It's vital to keep your circulation moving. It may be a bit challenging, but consistent movement will, by itself, generate energy for you. Of course, we're not talking about jumping to conclusions, side-stepping responsibility or pushing your luck-just good old fashioned real exercise: brisk walking, biking, hiking, light jogging with cushioned shoe support, or stationary biking.

Daily exercise will also help move blood through the kidney and act as a detoxifier. Most important, daily exercise will strengthen your will.


6. Take A Multi-Mineral and Multi-Vitamin Supplement

It may be helpful (can't really harm) to take, for a period of 3 to 4 weeks, 6 days weekly, a supplement. A food-based multi-mineral and vitamin supplement will up your nutrient levels and make this transition easier by offering added nutritional support. Popular US brands of food-based supplements are Mega-Foods, New Chapter, Rainbow Light and others.


7. Get Used To, "Calm"

This may sound strange, but one of the first things you'll notice when you get off caffeine is that you have more energy, yet feel calmer. This can be a very unfamiliar feeling for someone used to being pumped up every day.

Something else worth mentioning is that running around and having an edge to your energy doesn't always mean that you get things done. It might appear that you're running around and getting a lot of things done, but often we mistake activity for productivity. We may have lots of energy, but we may also be so scattered that nothing, when you really add things up, gets done on time or thoroughly, because your energy might be too fragmented.

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8. Replace the Ritual, Replace the Beverage

It might seem insignificant, but our lives contain constant threads of rituals: Saturday or Sunday worship, Sunday morning pancakes, backyard weekend BBQ's, the morning paper, holiday decorations, birthdays, 4th of July fireworks, Monday night football, weekly card games, etc., The list can be generalized as well as personalized, depending on our ethnicity, religion, occupation, country of origin, personality and other factors.

Rituals can be a way of marking time and another way to imbue our lives with reverence, whether we wear special clothes for some rituals, speak in certain ways, or do unique physical actions (handy to know if you want to start your own religion). The regularity of doing something familiar that we become better at doing, is a part of everyone's lives. The ritual of AM coffee is as American as apple pie, and something every waitress will assumptively ask about 3 seconds after you sit in their section of the restaurant, approaching your table with a coffee pot in each hand: "Regular or Decaf?"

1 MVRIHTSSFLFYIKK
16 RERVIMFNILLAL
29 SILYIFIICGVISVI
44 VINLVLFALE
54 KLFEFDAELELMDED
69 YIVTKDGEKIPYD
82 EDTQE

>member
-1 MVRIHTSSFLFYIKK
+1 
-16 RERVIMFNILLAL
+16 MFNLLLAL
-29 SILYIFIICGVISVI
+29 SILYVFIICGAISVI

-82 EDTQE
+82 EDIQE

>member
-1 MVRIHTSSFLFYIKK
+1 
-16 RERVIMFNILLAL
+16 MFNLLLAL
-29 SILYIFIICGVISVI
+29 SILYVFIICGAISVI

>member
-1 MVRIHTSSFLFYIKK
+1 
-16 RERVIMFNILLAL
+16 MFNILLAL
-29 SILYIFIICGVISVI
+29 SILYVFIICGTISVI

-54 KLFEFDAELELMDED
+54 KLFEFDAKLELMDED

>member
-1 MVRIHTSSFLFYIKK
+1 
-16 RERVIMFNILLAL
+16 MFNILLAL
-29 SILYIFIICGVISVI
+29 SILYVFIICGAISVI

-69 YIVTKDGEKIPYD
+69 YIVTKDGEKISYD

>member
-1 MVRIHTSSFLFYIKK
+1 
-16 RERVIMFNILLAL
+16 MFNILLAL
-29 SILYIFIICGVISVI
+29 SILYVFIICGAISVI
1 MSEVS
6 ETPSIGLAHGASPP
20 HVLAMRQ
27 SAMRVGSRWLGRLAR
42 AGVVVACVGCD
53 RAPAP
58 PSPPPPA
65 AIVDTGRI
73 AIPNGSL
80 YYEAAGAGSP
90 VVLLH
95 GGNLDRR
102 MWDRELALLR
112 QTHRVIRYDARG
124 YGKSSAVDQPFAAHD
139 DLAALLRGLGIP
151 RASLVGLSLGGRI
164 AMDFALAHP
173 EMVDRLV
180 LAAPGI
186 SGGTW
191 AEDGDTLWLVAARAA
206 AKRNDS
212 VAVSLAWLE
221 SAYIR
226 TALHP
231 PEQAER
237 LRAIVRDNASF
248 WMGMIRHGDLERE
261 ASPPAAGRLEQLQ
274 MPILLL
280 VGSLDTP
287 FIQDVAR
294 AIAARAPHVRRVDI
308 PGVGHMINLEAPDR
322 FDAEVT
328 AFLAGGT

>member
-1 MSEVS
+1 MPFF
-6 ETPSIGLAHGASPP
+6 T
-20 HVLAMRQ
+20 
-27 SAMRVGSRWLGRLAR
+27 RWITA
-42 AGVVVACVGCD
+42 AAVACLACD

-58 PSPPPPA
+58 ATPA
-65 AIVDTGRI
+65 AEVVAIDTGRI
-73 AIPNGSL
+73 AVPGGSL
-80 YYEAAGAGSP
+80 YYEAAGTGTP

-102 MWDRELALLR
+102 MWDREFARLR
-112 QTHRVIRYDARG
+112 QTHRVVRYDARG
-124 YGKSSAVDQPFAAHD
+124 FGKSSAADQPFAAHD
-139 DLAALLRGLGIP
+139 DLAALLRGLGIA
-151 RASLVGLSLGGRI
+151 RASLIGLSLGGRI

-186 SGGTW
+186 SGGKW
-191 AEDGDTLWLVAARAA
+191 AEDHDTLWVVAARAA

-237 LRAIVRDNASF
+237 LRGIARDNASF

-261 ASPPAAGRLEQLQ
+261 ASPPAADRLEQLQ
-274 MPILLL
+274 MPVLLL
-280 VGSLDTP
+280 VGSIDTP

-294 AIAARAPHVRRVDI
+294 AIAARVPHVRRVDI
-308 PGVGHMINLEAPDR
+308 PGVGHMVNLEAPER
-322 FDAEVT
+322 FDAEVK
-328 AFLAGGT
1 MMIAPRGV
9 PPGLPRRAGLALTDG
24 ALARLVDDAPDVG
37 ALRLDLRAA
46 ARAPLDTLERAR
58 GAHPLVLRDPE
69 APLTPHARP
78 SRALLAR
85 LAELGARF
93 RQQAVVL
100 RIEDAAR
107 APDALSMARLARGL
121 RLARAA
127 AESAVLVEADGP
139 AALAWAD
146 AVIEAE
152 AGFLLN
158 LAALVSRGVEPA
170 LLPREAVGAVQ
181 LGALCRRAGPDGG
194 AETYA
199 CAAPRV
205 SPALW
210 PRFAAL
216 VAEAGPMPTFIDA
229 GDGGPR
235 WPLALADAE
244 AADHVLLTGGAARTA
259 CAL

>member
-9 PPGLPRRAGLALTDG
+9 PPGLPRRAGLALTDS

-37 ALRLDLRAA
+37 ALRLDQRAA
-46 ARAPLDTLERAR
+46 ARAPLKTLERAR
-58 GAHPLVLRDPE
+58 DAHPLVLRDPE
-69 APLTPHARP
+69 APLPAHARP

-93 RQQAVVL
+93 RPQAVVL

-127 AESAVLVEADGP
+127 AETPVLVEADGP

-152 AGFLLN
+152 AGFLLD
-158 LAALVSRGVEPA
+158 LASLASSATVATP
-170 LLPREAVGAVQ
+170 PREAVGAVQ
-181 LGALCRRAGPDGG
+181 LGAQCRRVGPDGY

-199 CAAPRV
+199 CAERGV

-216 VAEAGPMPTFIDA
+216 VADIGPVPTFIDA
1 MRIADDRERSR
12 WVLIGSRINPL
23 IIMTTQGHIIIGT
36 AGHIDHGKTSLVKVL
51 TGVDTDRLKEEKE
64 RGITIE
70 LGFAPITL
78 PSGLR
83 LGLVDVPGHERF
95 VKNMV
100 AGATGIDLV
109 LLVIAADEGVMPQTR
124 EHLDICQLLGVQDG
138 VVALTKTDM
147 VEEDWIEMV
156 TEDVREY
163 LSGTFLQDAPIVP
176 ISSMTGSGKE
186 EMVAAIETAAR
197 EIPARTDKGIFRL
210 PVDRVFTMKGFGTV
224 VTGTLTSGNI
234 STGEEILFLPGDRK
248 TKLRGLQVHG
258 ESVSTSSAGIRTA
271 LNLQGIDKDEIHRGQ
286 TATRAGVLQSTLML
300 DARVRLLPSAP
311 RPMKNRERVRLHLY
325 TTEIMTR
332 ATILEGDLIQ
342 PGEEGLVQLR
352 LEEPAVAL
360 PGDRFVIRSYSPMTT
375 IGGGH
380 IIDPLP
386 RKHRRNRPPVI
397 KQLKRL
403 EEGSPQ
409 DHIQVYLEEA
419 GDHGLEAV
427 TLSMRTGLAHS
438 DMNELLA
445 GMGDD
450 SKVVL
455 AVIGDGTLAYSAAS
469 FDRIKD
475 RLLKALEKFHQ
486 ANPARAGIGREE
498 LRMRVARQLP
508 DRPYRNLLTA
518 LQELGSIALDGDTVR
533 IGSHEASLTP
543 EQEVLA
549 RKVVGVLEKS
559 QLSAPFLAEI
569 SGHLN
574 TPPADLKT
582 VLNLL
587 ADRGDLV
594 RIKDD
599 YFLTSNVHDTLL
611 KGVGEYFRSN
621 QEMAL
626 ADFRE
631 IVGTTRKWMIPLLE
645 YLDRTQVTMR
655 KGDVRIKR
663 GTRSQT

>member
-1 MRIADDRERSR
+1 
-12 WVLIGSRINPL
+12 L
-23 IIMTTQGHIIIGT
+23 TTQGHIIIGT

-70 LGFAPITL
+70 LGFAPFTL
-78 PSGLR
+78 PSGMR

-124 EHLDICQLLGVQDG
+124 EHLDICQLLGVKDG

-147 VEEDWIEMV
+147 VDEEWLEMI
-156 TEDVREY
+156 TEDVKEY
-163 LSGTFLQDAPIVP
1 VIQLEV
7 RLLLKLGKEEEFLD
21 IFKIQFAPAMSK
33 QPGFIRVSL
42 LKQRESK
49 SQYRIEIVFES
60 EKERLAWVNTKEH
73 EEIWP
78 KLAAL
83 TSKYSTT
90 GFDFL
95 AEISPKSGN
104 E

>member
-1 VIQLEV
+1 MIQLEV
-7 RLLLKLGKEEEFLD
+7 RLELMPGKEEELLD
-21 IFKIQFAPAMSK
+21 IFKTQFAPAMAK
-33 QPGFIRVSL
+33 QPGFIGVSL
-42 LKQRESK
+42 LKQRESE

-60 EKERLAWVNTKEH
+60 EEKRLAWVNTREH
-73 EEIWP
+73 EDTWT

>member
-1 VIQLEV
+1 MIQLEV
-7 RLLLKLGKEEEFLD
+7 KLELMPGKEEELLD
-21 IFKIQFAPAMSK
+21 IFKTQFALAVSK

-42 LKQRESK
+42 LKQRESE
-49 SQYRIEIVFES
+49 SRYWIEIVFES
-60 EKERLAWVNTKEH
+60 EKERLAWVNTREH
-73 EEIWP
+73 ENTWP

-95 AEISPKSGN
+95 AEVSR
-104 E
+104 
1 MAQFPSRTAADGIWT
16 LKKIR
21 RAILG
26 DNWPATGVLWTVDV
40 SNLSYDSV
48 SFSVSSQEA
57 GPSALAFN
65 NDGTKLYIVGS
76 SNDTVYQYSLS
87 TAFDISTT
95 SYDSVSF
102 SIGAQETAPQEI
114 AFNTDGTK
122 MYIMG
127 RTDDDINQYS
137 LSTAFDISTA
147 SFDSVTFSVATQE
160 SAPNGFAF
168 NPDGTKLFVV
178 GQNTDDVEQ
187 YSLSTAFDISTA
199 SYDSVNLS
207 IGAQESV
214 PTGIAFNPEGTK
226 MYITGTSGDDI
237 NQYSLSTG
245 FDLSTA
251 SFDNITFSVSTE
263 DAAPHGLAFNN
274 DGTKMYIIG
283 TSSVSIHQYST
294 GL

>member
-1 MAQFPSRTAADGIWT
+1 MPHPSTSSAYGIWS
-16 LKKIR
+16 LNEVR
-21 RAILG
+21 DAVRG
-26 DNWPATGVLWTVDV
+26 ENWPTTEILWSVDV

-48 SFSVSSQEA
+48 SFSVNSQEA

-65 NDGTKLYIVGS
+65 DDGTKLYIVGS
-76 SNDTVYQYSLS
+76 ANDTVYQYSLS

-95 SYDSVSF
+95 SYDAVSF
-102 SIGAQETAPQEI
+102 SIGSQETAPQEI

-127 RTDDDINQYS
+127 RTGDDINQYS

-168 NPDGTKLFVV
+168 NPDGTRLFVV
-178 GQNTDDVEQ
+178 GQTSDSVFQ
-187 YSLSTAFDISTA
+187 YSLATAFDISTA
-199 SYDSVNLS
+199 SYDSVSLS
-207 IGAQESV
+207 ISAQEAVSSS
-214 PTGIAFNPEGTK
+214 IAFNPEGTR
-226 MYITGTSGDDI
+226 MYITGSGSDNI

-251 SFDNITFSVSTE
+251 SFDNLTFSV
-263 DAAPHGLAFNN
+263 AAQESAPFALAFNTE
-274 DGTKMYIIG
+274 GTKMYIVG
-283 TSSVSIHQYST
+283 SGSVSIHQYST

We need to replace this ritual. This means using another beverage that we can find soothing, warm and which has a familiar taste. For me, since I used to take my coffee with cream, I've replaced this with a beverage that most health food stores carry called Rice Dream. I use a very small amount as my 'cream' addition when I have a hot beverage, which may be several times weekly, if at all. My hot beverage of choice might be any number of the non-caffeinated "grain coffee" substitutes available at a natural foods market. Roma, Pero, Dandelion Blend, Tecchino, etc.

These are coffees made from roasted and ground grain (usually barley or rye) that have a full, coffee-like taste. For others, just having a hot tea will provide the same satisfaction after the caffeine urge has gone. There are also many non-caffeinated tea's available.

Make it an surprising adventure to try several different teas or grain coffee to decide on regular use.

"Never, never, ever again?"

Getting off of caffeine means to eliminate your addiction. It doesn't mean that you can never have caffeine, again. The important thing is to seize control of your health and be your own best advocate for a healthier you.

After a period of time off caffeine, where you no longer crave it or feel you need it, you may enjoy a cup now and then, but this is still navigating some murky waters for some with an addictive mindset.

You may discover, with a renewed sensitivity, that caffeine after such a period of time away, makes your head spin and your tongue wag at about 987 words a minute. The first time, among many, that I stopped coffee for a good period lasted about 6 months. Then, on vacation, a hotel waiter brought me a cup by mistake.

Big mistake. Just as I was about to refuse it, that fragrant coffee bouquet hit my senses and I literally inhaled it.

I sped around for hours wondering how I ever drank it with such frequency. While I enjoy it now and then, I'm happy to be away from its addictive allure. I feel better; look better and even, t-a-l-k s-l-o-w-e-r.

Foot notes

1 http://www.e-importz.com/Support/specialty_coffee.htm
2 Business Week - September, 2006
3 The Specialty Coffee Association of America (SCAA) and:
http://www.e-importz.com/Support/specialty_coffee.htm
4 Stephen Cherniske in his book, Caffeine Blues.
5 Ibid.
6 Ibid
7 Food Swings by Brian Meltzer, MD
8 Am. J. Clin. Nutr. vol. 76, 2003
9 Chronic Fatigue Syndrome: Getting Well Naturally, by Michael Murray
10 How To Use Herbs And Nutrients To Stay Well, by Mark Mayell


Verne Varona is the author of, "Nature's Cancer-Fighting Foods." He resides in Florida and lectures throughout the US and western Europe. He can be reached at: vv@vernevarona.com
Posted: March 2008